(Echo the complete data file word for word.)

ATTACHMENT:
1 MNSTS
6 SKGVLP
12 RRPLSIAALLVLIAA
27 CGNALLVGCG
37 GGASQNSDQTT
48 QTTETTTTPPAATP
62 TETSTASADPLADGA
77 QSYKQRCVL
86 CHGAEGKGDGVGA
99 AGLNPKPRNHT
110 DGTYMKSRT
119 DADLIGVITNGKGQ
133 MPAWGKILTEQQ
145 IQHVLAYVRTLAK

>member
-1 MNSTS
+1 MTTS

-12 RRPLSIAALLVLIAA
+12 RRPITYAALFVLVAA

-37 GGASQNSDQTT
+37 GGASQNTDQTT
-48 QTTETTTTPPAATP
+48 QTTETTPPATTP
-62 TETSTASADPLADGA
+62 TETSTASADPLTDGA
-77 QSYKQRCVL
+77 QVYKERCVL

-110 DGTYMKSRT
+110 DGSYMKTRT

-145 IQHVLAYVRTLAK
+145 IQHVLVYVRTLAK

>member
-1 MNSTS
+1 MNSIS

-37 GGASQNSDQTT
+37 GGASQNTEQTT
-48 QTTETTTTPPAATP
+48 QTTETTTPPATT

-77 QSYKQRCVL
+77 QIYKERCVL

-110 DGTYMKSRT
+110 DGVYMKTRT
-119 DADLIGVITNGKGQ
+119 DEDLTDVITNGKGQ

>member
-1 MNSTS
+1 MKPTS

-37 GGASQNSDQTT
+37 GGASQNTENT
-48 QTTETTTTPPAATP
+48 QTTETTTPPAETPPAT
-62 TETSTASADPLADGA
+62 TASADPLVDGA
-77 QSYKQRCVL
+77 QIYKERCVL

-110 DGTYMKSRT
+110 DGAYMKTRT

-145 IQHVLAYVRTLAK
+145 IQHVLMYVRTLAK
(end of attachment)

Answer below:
1 MNSTS
6 SKGVLP
12 RRPLSIAALLVLIAA
27 CGNALLVGCG
37 GGASQNSDQTT
48 QTTETTTTPPAATP
62 TETSTASADPLADGA
77 QSYKQRCVL
86 CHGAEGKGDGVGA
99 AGLNPKPRNHT
110 DGTYMKSRT
119 DADLIGVITNGKGQ
133 MPAWGKILTEQQ
145 IQHVLAYVRTLAK

>member
-1 MNSTS
+1 MTTS

-12 RRPLSIAALLVLIAA
+12 RRPITYAALFVLVAA

-37 GGASQNSDQTT
+37 GGASQNTDQTT
-48 QTTETTTTPPAATP
+48 QTTETTPPATTP
-62 TETSTASADPLADGA
+62 TETSTASADPLTDGA
-77 QSYKQRCVL
+77 QVYKERCVL

-110 DGTYMKSRT
+110 DGSYMKTRT

-145 IQHVLAYVRTLAK
+145 IQHVLVYVRTLAK

>member
-1 MNSTS
+1 MNSIS

-37 GGASQNSDQTT
+37 GGASQNTEQTT
-48 QTTETTTTPPAATP
+48 QTTETTTPPATT

-77 QSYKQRCVL
+77 QIYKERCVL

-110 DGTYMKSRT
+110 DGVYMKTRT
-119 DADLIGVITNGKGQ
+119 DEDLTDVITNGKGQ

>member
-1 MNSTS
+1 MKPTS

-37 GGASQNSDQTT
+37 GGASQNTENT
-48 QTTETTTTPPAATP
+48 QTTETTTPPAETPPAT
-62 TETSTASADPLADGA
+62 TASADPLVDGA
-77 QSYKQRCVL
+77 QIYKERCVL

-110 DGTYMKSRT
+110 DGAYMKTRT

-145 IQHVLAYVRTLAK
+145 IQHVLMYVRTLAK